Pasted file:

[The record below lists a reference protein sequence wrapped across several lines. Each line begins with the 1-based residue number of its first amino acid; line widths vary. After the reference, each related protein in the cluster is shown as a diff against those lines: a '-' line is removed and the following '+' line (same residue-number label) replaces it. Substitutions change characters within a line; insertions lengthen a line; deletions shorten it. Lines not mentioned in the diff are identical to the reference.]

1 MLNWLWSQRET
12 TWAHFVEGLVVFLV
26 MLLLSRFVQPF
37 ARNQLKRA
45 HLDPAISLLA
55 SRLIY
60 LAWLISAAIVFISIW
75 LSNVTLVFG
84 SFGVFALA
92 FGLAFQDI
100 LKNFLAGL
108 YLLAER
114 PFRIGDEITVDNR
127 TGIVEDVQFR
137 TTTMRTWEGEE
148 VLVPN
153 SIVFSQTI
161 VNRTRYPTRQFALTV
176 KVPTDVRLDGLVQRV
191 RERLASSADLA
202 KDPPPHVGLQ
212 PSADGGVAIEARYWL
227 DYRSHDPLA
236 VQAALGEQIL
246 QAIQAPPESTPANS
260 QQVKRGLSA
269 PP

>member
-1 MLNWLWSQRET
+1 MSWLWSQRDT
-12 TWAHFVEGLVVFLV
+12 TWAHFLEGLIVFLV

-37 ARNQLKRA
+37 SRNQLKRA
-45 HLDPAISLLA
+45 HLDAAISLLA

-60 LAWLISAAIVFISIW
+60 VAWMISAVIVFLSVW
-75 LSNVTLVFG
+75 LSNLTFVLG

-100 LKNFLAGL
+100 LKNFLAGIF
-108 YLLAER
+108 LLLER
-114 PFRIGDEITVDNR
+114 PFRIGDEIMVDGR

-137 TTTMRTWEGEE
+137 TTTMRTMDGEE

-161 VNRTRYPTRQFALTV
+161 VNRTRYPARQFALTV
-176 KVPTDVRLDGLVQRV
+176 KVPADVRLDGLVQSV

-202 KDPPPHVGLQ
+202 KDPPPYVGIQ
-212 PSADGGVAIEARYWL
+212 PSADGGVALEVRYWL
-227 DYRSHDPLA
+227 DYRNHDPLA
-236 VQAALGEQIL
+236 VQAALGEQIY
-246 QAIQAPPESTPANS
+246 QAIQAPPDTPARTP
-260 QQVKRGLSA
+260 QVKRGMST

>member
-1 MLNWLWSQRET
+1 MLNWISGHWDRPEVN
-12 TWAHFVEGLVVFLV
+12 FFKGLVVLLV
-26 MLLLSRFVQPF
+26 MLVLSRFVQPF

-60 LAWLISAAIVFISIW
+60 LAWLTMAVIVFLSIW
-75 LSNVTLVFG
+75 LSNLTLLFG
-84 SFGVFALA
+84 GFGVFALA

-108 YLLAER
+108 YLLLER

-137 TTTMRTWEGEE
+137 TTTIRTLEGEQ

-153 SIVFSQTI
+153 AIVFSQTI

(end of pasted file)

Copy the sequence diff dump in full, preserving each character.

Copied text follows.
[The record below lists a reference protein sequence wrapped across several lines. Each line begins with the 1-based residue number of its first amino acid; line widths vary. After the reference, each related protein in the cluster is shown as a diff against those lines: a '-' line is removed and the following '+' line (same residue-number label) replaces it. Substitutions change characters within a line; insertions lengthen a line; deletions shorten it. Lines not mentioned in the diff are identical to the reference.]

1 MLNWLWSQRET
12 TWAHFVEGLVVFLV
26 MLLLSRFVQPF
37 ARNQLKRA
45 HLDPAISLLA
55 SRLIY
60 LAWLISAAIVFISIW
75 LSNVTLVFG
84 SFGVFALA
92 FGLAFQDI
100 LKNFLAGL
108 YLLAER
114 PFRIGDEITVDNR
127 TGIVEDVQFR
137 TTTMRTWEGEE
148 VLVPN
153 SIVFSQTI
161 VNRTRYPTRQFALTV
176 KVPTDVRLDGLVQRV
191 RERLASSADLA
202 KDPPPHVGLQ
212 PSADGGVAIEARYWL
227 DYRSHDPLA
236 VQAALGEQIL
246 QAIQAPPESTPANS
260 QQVKRGLSA
269 PP

>member
-1 MLNWLWSQRET
+1 MSWLWSQRDT
-12 TWAHFVEGLVVFLV
+12 TWAHFLEGLIVFLV

-37 ARNQLKRA
+37 SRNQLKRA
-45 HLDPAISLLA
+45 HLDAAISLLA

-60 LAWLISAAIVFISIW
+60 VAWMISAVIVFLSVW
-75 LSNVTLVFG
+75 LSNLTFVLG

-100 LKNFLAGL
+100 LKNFLAGIF
-108 YLLAER
+108 LLLER
-114 PFRIGDEITVDNR
+114 PFRIGDEIMVDGR

-137 TTTMRTWEGEE
+137 TTTMRTMDGEE

-161 VNRTRYPTRQFALTV
+161 VNRTRYPARQFALTV
-176 KVPTDVRLDGLVQRV
+176 KVPADVRLDGLVQSV

-202 KDPPPHVGLQ
+202 KDPPPYVGIQ
-212 PSADGGVAIEARYWL
+212 PSADGGVALEVRYWL
-227 DYRSHDPLA
+227 DYRNHDPLA
-236 VQAALGEQIL
+236 VQAALGEQIY
-246 QAIQAPPESTPANS
+246 QAIQAPPDTPARTP
-260 QQVKRGLSA
+260 QVKRGMST

>member
-1 MLNWLWSQRET
+1 MLNWISGHWDRPEVN
-12 TWAHFVEGLVVFLV
+12 FFKGLVVLLV
-26 MLLLSRFVQPF
+26 MLVLSRFVQPF

-60 LAWLISAAIVFISIW
+60 LAWLTMAVIVFLSIW
-75 LSNVTLVFG
+75 LSNLTLLFG
-84 SFGVFALA
+84 GFGVFALA

-108 YLLAER
+108 YLLLER

-137 TTTMRTWEGEE
+137 TTTIRTLEGEQ

-153 SIVFSQTI
+153 AIVFSQTI